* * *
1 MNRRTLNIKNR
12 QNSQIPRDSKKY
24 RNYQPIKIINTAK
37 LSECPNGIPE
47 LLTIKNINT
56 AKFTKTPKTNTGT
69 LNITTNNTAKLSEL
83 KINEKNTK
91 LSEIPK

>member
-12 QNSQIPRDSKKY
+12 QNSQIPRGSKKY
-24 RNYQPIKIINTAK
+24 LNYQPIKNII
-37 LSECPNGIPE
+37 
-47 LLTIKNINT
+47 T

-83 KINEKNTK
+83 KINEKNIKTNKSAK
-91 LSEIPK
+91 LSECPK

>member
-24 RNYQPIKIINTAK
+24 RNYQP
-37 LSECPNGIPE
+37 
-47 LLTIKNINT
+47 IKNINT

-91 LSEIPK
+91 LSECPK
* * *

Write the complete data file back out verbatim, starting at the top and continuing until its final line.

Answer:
1 MNRRTLNIKNR
12 QNSQIPRDSKKY
24 RNYQPIKIINTAK
37 LSECPNGIPE
47 LLTIKNINT
56 AKFTKTPKTNTGT
69 LNITTNNTAKLSEL
83 KINEKNTK
91 LSEIPK

>member
-12 QNSQIPRDSKKY
+12 QNSQIPRGSKKY
-24 RNYQPIKIINTAK
+24 LNYQPIKNII
-37 LSECPNGIPE
+37 
-47 LLTIKNINT
+47 T

-83 KINEKNTK
+83 KINEKNIKTNKSAK
-91 LSEIPK
+91 LSECPK

>member
-24 RNYQPIKIINTAK
+24 RNYQP
-37 LSECPNGIPE
+37 
-47 LLTIKNINT
+47 IKNINT

-91 LSEIPK
+91 LSECPK